QUESTIONS UNDER STUDY: The aim of this study was to evaluate two practices of airway management in patients undergoing head and neck cancer (HNC) resection and microvascular free tissue transfer (MFTT), and to assess the advantages and disadvantages of the two approaches.
METHODS: Patients undergoing a delayed extubation approach (NO-TRACH group) and patients undergoing primary tracheotomy (PRIM-TRACH group) were retrospectively evaluated in terms of perioperative and postoperative outcome measures.
RESULTS: Not performing routine tracheotomy was safe and no perioperative airway complications occurred. NO-TRACH patients were extubated after 1.1 ± 0.9 days (mean ± standard deviation) and secondary tracheotomy was necessary in three patients (13%). NO-TRACH patients revealed decreased duration of surgery (p <0.05) and showed trends to earlier resumption of oral feeding and decreased length of hospitalisation. Flap complication rates were similar in both groups, with an overall flap survival rate of 97.5% (n = 39/40).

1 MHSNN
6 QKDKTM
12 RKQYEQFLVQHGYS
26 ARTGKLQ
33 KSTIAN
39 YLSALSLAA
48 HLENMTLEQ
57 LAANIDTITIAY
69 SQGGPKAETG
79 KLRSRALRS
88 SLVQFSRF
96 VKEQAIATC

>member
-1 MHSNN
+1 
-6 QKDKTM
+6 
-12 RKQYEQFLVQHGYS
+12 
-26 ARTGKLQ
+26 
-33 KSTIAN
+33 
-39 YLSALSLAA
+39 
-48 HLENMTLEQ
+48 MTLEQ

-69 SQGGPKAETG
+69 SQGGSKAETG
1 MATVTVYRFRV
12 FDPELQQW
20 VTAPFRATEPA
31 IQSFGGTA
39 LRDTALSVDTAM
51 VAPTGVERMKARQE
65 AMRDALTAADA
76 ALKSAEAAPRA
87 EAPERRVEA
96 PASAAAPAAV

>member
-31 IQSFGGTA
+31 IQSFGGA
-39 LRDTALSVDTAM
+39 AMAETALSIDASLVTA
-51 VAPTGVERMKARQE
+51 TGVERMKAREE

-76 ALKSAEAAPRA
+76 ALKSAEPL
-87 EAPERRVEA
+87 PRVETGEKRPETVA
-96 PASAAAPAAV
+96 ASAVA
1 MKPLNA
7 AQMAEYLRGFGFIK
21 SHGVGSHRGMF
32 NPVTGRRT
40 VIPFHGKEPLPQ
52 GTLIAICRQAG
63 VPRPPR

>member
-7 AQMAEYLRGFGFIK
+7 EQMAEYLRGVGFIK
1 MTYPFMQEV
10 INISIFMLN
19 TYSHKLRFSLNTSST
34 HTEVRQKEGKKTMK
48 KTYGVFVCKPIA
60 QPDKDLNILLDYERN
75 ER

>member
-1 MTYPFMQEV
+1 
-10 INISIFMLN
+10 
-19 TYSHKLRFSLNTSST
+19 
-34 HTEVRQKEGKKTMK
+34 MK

CONCLUSIONS: With appropriate postoperative care, carefully selected patients undergoing major HNC resections with MFTT can be safely managed without routine tracheotomy.